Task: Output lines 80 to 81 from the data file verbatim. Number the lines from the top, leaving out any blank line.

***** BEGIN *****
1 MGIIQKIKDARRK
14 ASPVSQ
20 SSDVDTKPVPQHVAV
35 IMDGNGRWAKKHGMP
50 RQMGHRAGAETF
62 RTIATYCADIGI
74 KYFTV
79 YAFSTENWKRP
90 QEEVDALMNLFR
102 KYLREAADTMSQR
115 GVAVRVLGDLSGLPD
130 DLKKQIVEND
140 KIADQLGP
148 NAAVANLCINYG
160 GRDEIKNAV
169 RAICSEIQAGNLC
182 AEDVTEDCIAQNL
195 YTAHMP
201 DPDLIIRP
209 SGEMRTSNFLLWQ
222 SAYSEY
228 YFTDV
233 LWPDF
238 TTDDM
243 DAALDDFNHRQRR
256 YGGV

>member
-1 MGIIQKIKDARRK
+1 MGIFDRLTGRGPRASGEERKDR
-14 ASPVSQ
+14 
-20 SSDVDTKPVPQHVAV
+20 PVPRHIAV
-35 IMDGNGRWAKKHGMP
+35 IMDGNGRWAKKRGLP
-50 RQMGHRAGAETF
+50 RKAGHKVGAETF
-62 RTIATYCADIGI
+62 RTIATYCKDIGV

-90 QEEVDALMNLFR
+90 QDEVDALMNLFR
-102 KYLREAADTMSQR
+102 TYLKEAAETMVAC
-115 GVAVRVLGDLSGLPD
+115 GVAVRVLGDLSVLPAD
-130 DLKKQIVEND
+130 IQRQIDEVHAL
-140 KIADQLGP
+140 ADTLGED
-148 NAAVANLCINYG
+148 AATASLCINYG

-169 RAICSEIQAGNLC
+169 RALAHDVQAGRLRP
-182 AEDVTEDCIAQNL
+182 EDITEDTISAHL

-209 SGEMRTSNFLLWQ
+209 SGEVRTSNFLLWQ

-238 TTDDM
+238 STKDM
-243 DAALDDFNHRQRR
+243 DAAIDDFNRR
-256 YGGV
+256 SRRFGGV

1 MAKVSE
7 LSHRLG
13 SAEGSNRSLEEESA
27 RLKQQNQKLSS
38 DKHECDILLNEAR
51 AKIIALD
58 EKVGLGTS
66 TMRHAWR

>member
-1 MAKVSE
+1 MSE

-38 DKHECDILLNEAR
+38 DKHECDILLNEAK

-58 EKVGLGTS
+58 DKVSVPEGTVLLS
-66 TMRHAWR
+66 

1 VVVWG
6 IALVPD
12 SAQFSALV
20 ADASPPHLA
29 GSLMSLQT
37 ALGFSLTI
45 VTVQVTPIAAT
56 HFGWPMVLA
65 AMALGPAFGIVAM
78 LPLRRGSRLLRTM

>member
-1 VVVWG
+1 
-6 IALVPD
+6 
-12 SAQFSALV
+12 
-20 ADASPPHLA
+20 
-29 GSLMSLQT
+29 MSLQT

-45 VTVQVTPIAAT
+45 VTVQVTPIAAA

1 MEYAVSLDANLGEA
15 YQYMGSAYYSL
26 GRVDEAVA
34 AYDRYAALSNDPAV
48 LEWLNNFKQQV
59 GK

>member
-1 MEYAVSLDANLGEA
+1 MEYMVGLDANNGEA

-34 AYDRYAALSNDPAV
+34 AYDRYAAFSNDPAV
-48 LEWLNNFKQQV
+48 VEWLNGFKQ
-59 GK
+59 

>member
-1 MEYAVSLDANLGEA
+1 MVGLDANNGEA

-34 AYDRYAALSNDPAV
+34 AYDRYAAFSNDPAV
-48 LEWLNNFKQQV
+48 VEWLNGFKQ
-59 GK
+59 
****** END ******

+66 

1 VVVWG